At any other time, it’s understood that the meeting will either be shortened or lengthened so everyone participating can go share a meal together.  Any other outcome is just about inconceivable. Whatever else gets said in a meeting, however contentious it might be, one can always be sure that the words “我们吃饭吧” , or “let’s go eat”, will achieve a perfect level of agreement.  

Everyone happily trudges off to a nearby restaurant, and talk switches to everyone’s favorite topic: “what should we order?” Soon, the food begins to pile up on the table. Laughter and toasts to friendship and shared success are the most common sounds. The host gets the additional satisfaction and “face” of providing abundant hospitality to his guests.  

And yet, there are some modern business people in China that can and do conceive of meetings taking precedence over mealtime. Thankfully, they are quite few in number, probably no more than a handful among the 1.4 billion of us in China. I just happen to know more of them than most people. 

In my experience, those with this heterodox view that meals can be delayed or even skipped are mainly Chinese who’ve spent time at top universities in the US. There, they learn that in the US it’s a sign of serious intent to work through mealtimes. It’s a particularly American form of business machismo, and one I never much liked in my years in businesses there. Americans will readily keep talking, rather than break for food. Or, as common, someone will order takeout food, and the meeting will continue, unbroken, as pizza or sandwiches are spread out on the conference room table. 

Heaven help the fool who tries to change the subject, as the takeout food is passed around, to something not strictly related to the business matters under discussion. If as Americans will often remind you, “time is money”, the time spent eating is often regarded as uncompensated, devoid of value and anything but the most utilitarian of purposes. 

Is it any wonder I’m so happy working in China? I love food generally, and Chinese food above all else. It’s been that way since I was a kid. These days, I often tell Chinese that adjusting to life in China has had its challenges for me, but I know that every day I will have at least two opportunities for transcendent happiness: lunch and dinner.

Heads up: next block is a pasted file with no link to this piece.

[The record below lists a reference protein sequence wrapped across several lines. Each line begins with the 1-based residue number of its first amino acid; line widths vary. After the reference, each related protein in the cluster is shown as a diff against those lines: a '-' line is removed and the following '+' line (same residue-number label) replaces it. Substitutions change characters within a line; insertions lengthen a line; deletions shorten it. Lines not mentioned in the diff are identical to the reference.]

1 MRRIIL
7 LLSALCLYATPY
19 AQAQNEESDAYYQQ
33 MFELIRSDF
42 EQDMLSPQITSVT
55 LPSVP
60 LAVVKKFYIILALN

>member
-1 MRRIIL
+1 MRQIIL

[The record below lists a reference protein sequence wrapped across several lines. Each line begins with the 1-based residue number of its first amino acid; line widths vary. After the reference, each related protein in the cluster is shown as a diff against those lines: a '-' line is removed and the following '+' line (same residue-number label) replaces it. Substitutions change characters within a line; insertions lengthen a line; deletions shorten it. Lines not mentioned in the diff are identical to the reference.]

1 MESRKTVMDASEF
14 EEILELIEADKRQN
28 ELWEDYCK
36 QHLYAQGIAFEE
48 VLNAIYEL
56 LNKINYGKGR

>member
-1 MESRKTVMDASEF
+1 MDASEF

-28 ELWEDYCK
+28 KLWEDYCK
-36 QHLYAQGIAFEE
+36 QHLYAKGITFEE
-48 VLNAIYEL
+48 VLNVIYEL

So, not only do I accept that business meetings will usually include a break for a nice meal, I consider it one of the primary perks of my job. But, I do meet occasionally these US-educated Chinese who don’t share my view. They will ask if meetings can be scheduled so there won’t be the need to break for a meal, or if not, to make the mealtime as short and functional as possible, so “work can resume quickly”. 

This is misguided on so many levels that I worry how these folks, who I otherwise usually like and admire, will ever achieve real career success in China. The meals are often the most valuable and important part of a business meeting – precisely because they are unrushed, convivial and free of any intense discussion of business. 

Trust is a particularly vital component of business in China. Without it, most business transactions will never succeed, be it a private equity investment, a joint venture, a vendor-supplier relationship. Contracts are generally unenforceable. The most certain way to build that trust is to share a meal together — or, preferably, many meals together. 

To propose skipping a meal is a little like proposing to use sign language as the primary form of negotiation for a complex business deal: it’s possible, but likely to lead to first to misunderstanding, frustration and then, inevitably, to failure.